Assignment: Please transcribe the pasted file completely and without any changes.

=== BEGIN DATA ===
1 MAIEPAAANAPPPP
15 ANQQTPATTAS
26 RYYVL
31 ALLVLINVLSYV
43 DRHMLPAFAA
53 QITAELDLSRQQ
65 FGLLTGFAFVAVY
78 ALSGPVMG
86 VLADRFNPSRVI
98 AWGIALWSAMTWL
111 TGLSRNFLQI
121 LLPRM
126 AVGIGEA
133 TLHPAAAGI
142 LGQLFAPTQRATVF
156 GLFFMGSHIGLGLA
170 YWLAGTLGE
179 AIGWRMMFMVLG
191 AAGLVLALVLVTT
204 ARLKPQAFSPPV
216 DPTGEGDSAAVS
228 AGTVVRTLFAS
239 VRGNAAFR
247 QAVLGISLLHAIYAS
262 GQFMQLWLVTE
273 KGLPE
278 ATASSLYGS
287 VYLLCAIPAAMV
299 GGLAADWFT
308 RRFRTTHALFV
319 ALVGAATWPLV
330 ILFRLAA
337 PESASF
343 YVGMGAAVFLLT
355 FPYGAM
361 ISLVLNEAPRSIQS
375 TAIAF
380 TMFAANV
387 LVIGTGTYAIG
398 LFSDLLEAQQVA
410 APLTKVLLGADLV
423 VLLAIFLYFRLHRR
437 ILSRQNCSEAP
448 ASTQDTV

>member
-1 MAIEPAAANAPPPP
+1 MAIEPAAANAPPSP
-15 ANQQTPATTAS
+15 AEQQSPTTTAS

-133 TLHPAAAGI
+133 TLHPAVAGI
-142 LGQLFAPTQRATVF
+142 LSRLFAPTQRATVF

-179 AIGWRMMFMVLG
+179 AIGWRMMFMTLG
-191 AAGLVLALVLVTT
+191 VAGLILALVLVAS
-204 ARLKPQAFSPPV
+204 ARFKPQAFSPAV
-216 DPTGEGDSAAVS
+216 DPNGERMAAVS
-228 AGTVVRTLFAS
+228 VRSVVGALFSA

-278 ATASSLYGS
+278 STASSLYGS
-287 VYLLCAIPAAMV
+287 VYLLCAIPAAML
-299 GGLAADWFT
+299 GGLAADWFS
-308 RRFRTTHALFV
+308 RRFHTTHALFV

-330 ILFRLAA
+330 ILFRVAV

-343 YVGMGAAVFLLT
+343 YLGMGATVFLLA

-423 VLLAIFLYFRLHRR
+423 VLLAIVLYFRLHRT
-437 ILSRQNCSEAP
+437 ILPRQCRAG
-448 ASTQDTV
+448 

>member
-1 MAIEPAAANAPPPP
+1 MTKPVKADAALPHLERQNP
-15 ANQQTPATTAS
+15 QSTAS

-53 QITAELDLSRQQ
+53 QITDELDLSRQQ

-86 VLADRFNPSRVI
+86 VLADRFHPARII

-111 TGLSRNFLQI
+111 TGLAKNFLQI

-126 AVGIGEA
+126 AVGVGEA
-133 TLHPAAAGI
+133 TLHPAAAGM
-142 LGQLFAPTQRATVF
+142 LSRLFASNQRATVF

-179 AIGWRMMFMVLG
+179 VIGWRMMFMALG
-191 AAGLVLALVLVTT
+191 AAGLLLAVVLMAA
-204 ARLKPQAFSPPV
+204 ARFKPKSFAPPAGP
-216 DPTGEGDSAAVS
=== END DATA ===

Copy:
1 MAIEPAAANAPPPP
15 ANQQTPATTAS
26 RYYVL
31 ALLVLINVLSYV
43 DRHMLPAFAA
53 QITAELDLSRQQ
65 FGLLTGFAFVAVY
78 ALSGPVMG
86 VLADRFNPSRVI
98 AWGIALWSAMTWL
111 TGLSRNFLQI
121 LLPRM
126 AVGIGEA
133 TLHPAAAGI
142 LGQLFAPTQRATVF
156 GLFFMGSHIGLGLA
170 YWLAGTLGE
179 AIGWRMMFMVLG
191 AAGLVLALVLVTT
204 ARLKPQAFSPPV
216 DPTGEGDSAAVS
228 AGTVVRTLFAS
239 VRGNAAFR
247 QAVLGISLLHAIYAS
262 GQFMQLWLVTE
273 KGLPE
278 ATASSLYGS
287 VYLLCAIPAAMV
299 GGLAADWFT
308 RRFRTTHALFV
319 ALVGAATWPLV
330 ILFRLAA
337 PESASF
343 YVGMGAAVFLLT
355 FPYGAM
361 ISLVLNEAPRSIQS
375 TAIAF
380 TMFAANV
387 LVIGTGTYAIG
398 LFSDLLEAQQVA
410 APLTKVLLGADLV
423 VLLAIFLYFRLHRR
437 ILSRQNCSEAP
448 ASTQDTV

>member
-1 MAIEPAAANAPPPP
+1 MAIEPAAANAPPSP
-15 ANQQTPATTAS
+15 AEQQSPTTTAS

-133 TLHPAAAGI
+133 TLHPAVAGI
-142 LGQLFAPTQRATVF
+142 LSRLFAPTQRATVF

-179 AIGWRMMFMVLG
+179 AIGWRMMFMTLG
-191 AAGLVLALVLVTT
+191 VAGLILALVLVAS
-204 ARLKPQAFSPPV
+204 ARFKPQAFSPAV
-216 DPTGEGDSAAVS
+216 DPNGERMAAVS
-228 AGTVVRTLFAS
+228 VRSVVGALFSA

-278 ATASSLYGS
+278 STASSLYGS
-287 VYLLCAIPAAMV
+287 VYLLCAIPAAML
-299 GGLAADWFT
+299 GGLAADWFS
-308 RRFRTTHALFV
+308 RRFHTTHALFV

-330 ILFRLAA
+330 ILFRVAV

-343 YVGMGAAVFLLT
+343 YLGMGATVFLLA

-423 VLLAIFLYFRLHRR
+423 VLLAIVLYFRLHRT
-437 ILSRQNCSEAP
+437 ILPRQCRAG
-448 ASTQDTV
+448 

>member
-1 MAIEPAAANAPPPP
+1 MTKPVKADAALPHLERQNP
-15 ANQQTPATTAS
+15 QSTAS

-53 QITAELDLSRQQ
+53 QITDELDLSRQQ

-86 VLADRFNPSRVI
+86 VLADRFHPARII

-111 TGLSRNFLQI
+111 TGLAKNFLQI

-126 AVGIGEA
+126 AVGVGEA
-133 TLHPAAAGI
+133 TLHPAAAGM
-142 LGQLFAPTQRATVF
+142 LSRLFASNQRATVF

-179 AIGWRMMFMVLG
+179 VIGWRMMFMALG
-191 AAGLVLALVLVTT
+191 AAGLLLAVVLMAA
-204 ARLKPQAFSPPV
+204 ARFKPKSFAPPAGP
-216 DPTGEGDSAAVS